Cell Phone 'Distracted Walking' Can Be Dangerous
Talking, texting users aren't looking out for dangers, study finds
By Randy Dotinga
TUESDAY, June 25 (HealthDay News) -- Pedestrians are becoming more likely to be injured while using their cellphones and an estimated 1,500 were treated in U.S. emergency rooms in 2010 as a result, a new study finds.
It's impossible to know how many of the injuries could have been avoided if pedestrians weren't using their cellphones. The study also doesn't determine whether the injuries are on the rise simply because more people are using cellphones.
Whatever the case, study author Jack Nasar said the findings show that cellphone use isn't just a danger to drivers. It's also a hazard to those who are only strolling.
"Stop walking when you're going to take a cellphone call or text. Don't do two things at once," advised Nasar, a professor of city and regional planning at Ohio State University who studies cellphones and distraction.
Nasar and colleagues previously reported that pedestrians on public streets are more likely to have close calls with cars if they are using their cellphones. In the new study, the researchers sought to understand the risk on a national level by examining a federal database of emergency room visits from 2004 to 2010.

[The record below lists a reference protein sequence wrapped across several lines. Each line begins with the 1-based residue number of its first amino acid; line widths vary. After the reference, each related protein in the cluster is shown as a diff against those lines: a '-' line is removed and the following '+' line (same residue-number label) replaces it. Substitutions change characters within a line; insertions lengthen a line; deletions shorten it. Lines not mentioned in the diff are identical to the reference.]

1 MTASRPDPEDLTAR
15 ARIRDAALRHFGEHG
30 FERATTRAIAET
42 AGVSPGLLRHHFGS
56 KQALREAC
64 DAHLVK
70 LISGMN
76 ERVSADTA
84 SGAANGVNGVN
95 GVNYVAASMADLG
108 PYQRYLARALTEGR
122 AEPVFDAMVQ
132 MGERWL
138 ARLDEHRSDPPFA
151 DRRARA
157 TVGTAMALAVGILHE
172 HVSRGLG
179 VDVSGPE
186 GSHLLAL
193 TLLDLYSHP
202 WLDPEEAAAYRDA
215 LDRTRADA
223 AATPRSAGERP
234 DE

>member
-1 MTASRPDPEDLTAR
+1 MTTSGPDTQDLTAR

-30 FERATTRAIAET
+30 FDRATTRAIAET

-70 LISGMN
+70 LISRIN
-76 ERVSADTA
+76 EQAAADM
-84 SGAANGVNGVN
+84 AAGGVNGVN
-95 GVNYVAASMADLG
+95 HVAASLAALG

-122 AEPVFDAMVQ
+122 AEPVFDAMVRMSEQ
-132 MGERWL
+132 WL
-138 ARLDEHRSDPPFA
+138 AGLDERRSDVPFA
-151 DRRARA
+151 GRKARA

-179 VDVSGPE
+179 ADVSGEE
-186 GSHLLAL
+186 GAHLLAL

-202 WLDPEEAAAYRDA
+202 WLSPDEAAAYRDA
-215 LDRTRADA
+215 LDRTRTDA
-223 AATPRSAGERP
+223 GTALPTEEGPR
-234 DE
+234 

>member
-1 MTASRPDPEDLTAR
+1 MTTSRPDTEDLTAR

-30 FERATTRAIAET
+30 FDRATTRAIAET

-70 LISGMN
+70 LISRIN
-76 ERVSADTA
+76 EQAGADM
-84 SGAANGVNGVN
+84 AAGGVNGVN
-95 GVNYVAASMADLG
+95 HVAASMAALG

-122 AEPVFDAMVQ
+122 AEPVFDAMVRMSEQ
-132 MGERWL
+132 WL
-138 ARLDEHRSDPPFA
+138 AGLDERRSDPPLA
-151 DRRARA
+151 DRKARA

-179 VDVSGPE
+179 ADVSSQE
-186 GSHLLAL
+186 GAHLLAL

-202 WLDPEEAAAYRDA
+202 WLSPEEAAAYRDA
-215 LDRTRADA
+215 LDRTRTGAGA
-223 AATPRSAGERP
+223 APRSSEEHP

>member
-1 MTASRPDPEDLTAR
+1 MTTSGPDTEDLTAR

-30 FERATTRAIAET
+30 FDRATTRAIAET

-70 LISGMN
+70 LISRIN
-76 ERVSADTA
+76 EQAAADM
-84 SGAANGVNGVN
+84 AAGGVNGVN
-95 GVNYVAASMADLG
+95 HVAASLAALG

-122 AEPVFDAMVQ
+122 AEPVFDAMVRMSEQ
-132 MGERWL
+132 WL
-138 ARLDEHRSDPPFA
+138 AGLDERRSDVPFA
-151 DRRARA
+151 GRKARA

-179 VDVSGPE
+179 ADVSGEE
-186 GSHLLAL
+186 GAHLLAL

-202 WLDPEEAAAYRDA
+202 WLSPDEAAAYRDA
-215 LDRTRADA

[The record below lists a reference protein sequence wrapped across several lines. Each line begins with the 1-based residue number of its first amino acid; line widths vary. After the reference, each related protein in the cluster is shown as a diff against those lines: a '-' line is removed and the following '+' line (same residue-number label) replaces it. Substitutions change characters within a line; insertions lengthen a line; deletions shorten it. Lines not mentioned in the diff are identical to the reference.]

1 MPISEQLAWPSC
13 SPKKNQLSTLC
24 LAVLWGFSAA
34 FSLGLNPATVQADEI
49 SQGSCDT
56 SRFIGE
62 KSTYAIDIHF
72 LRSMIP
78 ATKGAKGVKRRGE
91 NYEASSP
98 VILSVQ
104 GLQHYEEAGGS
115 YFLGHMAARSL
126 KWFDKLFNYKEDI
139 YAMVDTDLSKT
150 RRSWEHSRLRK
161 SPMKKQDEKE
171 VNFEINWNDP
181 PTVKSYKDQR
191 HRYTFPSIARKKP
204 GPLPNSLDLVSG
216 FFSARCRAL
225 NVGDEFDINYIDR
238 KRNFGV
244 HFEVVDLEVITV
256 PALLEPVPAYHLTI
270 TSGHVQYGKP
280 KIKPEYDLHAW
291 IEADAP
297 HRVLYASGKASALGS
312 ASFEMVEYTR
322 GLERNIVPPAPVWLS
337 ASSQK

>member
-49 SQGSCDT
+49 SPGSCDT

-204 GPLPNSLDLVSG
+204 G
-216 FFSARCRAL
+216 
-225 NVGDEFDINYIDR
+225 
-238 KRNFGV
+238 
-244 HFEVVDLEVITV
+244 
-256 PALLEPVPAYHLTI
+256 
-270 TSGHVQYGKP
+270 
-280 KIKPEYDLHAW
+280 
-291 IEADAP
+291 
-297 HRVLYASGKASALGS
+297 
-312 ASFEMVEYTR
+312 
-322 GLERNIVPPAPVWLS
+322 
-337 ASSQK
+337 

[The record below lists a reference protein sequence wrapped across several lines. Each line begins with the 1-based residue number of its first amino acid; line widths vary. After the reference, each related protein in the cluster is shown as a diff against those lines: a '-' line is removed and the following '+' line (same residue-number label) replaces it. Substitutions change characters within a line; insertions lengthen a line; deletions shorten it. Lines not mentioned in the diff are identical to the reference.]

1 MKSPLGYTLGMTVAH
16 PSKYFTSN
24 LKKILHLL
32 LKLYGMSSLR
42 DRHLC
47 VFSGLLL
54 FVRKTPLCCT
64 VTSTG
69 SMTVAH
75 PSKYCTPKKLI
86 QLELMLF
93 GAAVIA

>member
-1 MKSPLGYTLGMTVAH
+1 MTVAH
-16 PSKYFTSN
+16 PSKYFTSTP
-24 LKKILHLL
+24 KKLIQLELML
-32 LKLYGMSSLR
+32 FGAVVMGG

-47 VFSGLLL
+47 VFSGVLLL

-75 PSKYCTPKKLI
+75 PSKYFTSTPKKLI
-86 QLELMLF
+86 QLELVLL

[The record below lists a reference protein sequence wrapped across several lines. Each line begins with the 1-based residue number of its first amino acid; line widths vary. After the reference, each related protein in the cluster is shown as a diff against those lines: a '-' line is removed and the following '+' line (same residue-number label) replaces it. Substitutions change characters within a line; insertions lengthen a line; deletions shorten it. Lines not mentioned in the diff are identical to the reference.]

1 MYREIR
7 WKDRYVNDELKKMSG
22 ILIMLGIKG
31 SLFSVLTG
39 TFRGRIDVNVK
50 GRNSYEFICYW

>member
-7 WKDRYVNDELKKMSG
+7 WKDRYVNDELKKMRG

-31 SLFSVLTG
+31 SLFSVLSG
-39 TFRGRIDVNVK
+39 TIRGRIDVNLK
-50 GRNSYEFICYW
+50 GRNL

The investigators found that the estimated number of pedestrian injuries linked to cellphones -- including those that had nothing to do with cars, such as walking into something -- varied from as low as 256 to as high as 597 between 2004 and 2007. The numbers then jumped to 1,055 in 2008, 1,113 in 2009 and 1,506 in 2010.
Deaths are not included in the study. It also doesn't break out injuries by seriousness; some injuries were minor.
The study gives details about some injuries that have been reported. In one case, a 21-year-old male suffered a sprained elbow and spinal sprain when he was hit by a car while on his phone. In another, a 28-year-old man walked into a pole and lacerated his brow. And a 14-year-old boy fell several feet off a bridge into a ditch, bruising his chest.